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On the Detection and Monitoring of the Transport of an Asian Dust Storm Using Multi-Sensor Satellite Remote Sensing

H. El-Askary1,2,3, S. K. Park4,5,6,7*, M. H. Ahn5,6, A. Prasad2 and M. Kafatos1,2

  1. Schmid College of Science and Technology, Chapman University, Orange, CA 92866, USA
  2. Center of Excellence in Earth Observing, Chapman University, Orange, CA 92866, USA
  3. Department of Environmental Sciences, Alexandria University, Moharem Bek, Alexandria 21522, Egypt
  4. Department of Environmental Science and Engineering, Ewha Womans University, Seoul 120-750, Korea
  5. Department of Atmospheric Science and Engineering, Ewha Womans University, Seoul 120-750, Korea
  6. Severe Storm Research Center, Ewha Womans University, Seoul 120-750, Korea
  7. Center for Climate/Environment Change Prediction Research, Ewha Womans University, Seoul 120-750, Korea

*Corresponding author. Tel: +82-2-32773331 Fax: +82-2-32773275 Email:


Dynamical and physical features of a long range transported dust event originating in China affecting Korea early March 2008 are examined using an integrative multi-sensor and multi-algorithm approach. Aerosol loadings and their size mode were analyzed over both ocean and land surfaces using the Moderate Resolution Imaging Spectroradiometer (MODIS) aerosol optical depth (AOD), employing standard dark target (DT) and deep blue  (DB) algorithms, and the Ångström exponent (AE). Anthropogenic absorbing aerosols and smoke were found to be significant over the Indochina Peninsula, the Philippines and southern China, while a mixture of dust and pollution were predominant over central to northern China, as identified by the AE analysis and the Multi-angle Imaging SpectroRadiometer (MISR) spherecitiy and plume height. Remarkable aerosol absorptions in both the near ultraviolet (UV) and the visible were spread over central, central western and northern China, probably due to aerosol mixtures including desert dust and industrial pollution as well as smoke from biomass burning  as evidenced from the Ozone Monitoring Instrument (OMI). Long range transport is validated as dust storm reached up to 4–5 km vertically and a mixed cloud layer was identified over the Yellow Sea as disclosed by the vertical structure of dust aerosols as well as observed aerosols subtypes from Cloud-Aerosol Lidar and Infrared Pathfinder Satellite Observation (CALIPSO). The real time detection and monitoring of the dust outbreak and its subsequent evolution are available through the infrared optical depth index (IODI), developed from the MTSAT-1R geostationary satellite imager.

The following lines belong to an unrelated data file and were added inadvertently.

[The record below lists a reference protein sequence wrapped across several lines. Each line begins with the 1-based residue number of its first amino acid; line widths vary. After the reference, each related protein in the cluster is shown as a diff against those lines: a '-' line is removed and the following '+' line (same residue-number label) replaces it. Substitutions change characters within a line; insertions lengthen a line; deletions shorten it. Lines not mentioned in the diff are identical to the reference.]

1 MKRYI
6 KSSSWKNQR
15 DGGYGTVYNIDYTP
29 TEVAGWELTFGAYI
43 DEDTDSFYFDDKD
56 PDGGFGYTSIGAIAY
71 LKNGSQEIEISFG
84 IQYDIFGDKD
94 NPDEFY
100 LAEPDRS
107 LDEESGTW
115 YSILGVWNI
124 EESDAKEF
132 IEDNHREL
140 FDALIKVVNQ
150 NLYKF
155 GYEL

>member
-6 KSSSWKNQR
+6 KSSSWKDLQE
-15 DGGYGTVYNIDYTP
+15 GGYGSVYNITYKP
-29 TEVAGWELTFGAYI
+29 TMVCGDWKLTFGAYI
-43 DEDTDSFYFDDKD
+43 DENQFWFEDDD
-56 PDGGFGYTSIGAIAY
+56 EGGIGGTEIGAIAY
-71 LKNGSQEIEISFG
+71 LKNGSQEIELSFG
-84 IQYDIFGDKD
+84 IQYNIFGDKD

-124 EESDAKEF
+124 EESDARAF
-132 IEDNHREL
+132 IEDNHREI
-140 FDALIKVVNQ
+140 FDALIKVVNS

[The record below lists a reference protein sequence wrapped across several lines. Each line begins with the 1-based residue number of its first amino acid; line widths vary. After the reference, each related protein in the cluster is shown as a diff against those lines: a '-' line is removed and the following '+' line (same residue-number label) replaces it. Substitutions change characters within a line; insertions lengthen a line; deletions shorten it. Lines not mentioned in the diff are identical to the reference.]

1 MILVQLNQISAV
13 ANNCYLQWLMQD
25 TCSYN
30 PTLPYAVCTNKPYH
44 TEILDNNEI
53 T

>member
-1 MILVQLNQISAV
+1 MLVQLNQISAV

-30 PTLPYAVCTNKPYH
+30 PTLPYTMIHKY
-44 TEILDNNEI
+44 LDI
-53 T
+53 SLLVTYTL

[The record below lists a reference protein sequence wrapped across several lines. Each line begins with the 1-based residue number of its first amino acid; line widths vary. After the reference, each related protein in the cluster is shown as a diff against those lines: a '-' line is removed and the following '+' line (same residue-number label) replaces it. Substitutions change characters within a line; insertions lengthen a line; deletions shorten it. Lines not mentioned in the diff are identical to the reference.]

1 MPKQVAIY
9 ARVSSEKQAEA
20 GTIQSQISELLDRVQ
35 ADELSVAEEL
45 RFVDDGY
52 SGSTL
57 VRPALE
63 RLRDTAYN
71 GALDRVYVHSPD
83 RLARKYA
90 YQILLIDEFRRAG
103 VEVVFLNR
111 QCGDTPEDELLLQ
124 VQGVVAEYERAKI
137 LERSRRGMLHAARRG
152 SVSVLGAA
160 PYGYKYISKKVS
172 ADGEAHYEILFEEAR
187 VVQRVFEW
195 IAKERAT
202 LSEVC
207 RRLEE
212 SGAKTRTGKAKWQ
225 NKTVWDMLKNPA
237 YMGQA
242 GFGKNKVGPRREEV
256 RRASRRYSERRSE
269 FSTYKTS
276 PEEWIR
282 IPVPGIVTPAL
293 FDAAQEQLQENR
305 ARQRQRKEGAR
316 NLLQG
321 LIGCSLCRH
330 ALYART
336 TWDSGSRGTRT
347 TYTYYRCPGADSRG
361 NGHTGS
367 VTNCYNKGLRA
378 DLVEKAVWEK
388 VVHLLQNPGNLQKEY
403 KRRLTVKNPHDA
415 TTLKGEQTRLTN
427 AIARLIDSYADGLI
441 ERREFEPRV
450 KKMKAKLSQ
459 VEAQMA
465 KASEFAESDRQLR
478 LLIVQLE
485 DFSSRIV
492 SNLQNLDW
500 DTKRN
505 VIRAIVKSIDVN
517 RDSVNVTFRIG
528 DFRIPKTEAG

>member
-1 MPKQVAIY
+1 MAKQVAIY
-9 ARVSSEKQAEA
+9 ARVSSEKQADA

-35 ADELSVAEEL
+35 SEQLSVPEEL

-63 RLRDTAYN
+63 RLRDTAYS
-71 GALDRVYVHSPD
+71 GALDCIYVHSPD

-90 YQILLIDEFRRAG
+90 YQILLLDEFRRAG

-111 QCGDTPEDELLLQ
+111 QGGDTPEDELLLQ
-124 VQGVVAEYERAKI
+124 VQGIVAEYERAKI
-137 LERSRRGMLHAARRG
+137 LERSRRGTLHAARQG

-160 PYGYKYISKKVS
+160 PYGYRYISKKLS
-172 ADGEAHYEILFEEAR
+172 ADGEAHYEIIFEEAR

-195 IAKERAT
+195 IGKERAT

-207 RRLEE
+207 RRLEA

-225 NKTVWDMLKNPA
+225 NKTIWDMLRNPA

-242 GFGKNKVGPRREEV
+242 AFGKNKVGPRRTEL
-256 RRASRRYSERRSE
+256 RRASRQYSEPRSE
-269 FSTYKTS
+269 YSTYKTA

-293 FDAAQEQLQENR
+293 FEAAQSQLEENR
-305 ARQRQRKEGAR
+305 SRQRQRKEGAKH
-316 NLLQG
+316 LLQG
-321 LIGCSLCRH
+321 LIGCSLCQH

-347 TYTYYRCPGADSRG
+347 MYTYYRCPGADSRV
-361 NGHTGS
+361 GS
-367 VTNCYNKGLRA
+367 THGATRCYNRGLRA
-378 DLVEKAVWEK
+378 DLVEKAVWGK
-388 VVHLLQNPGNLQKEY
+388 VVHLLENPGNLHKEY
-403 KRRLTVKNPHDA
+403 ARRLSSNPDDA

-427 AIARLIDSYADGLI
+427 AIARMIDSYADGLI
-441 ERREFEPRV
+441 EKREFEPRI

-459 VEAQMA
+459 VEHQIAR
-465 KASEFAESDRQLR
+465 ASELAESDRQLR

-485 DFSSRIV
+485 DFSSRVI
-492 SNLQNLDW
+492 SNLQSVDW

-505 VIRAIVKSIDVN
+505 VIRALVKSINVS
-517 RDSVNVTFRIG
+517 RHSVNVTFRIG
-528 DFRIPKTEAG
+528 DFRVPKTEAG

Keywords: Asian dust storm, anthropogenic aerosols, aerosol optical depth, Ångström exponent, multi-sensor satellite remote sensing

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